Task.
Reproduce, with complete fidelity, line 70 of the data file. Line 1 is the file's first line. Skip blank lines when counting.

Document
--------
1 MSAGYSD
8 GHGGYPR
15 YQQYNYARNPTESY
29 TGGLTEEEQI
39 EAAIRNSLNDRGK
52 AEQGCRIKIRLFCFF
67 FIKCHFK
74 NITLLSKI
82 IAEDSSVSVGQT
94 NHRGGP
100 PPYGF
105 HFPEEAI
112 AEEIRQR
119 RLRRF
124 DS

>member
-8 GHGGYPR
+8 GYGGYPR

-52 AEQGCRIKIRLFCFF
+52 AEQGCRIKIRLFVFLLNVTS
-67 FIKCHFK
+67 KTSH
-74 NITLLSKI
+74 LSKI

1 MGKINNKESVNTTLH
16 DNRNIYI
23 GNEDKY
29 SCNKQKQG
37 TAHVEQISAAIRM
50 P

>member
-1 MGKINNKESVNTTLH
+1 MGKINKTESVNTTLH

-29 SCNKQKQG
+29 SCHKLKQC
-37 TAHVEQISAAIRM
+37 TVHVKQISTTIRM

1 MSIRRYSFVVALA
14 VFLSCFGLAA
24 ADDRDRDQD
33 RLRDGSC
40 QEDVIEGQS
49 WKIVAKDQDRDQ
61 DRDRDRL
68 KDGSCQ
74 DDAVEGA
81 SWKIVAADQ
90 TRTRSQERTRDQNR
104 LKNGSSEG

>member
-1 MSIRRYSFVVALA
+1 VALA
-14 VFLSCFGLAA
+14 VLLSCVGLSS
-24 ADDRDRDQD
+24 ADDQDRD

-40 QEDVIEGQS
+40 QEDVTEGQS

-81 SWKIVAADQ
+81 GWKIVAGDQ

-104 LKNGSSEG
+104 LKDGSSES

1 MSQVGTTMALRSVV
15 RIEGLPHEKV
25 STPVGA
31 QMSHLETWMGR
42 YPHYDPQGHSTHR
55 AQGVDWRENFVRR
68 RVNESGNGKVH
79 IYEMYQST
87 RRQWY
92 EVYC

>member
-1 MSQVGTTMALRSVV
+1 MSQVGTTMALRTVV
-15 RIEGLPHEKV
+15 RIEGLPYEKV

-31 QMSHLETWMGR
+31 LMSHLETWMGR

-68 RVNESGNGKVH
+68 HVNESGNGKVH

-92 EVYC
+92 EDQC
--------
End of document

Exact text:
79 IYEMYQST